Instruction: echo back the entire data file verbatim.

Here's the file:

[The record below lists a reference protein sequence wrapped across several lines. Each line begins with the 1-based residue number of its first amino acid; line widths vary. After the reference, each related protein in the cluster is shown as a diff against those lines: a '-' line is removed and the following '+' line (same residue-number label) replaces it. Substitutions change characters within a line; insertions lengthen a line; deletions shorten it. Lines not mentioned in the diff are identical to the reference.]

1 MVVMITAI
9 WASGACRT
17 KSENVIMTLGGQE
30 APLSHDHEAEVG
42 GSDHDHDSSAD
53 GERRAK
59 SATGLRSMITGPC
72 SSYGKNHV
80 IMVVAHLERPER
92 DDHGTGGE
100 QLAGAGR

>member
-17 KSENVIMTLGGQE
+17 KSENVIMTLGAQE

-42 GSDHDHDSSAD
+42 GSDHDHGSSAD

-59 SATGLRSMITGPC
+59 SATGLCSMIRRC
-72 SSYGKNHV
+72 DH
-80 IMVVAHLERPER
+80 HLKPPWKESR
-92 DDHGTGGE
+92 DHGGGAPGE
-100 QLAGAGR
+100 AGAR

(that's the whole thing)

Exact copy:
[The record below lists a reference protein sequence wrapped across several lines. Each line begins with the 1-based residue number of its first amino acid; line widths vary. After the reference, each related protein in the cluster is shown as a diff against those lines: a '-' line is removed and the following '+' line (same residue-number label) replaces it. Substitutions change characters within a line; insertions lengthen a line; deletions shorten it. Lines not mentioned in the diff are identical to the reference.]

1 MVVMITAI
9 WASGACRT
17 KSENVIMTLGGQE
30 APLSHDHEAEVG
42 GSDHDHDSSAD
53 GERRAK
59 SATGLRSMITGPC
72 SSYGKNHV
80 IMVVAHLERPER
92 DDHGTGGE
100 QLAGAGR

>member
-17 KSENVIMTLGGQE
+17 KSENVIMTLGAQE

-42 GSDHDHDSSAD
+42 GSDHDHGSSAD

-59 SATGLRSMITGPC
+59 SATGLCSMIRRC
-72 SSYGKNHV
+72 DH
-80 IMVVAHLERPER
+80 HLKPPWKESR
-92 DDHGTGGE
+92 DHGGGAPGE
-100 QLAGAGR
+100 AGAR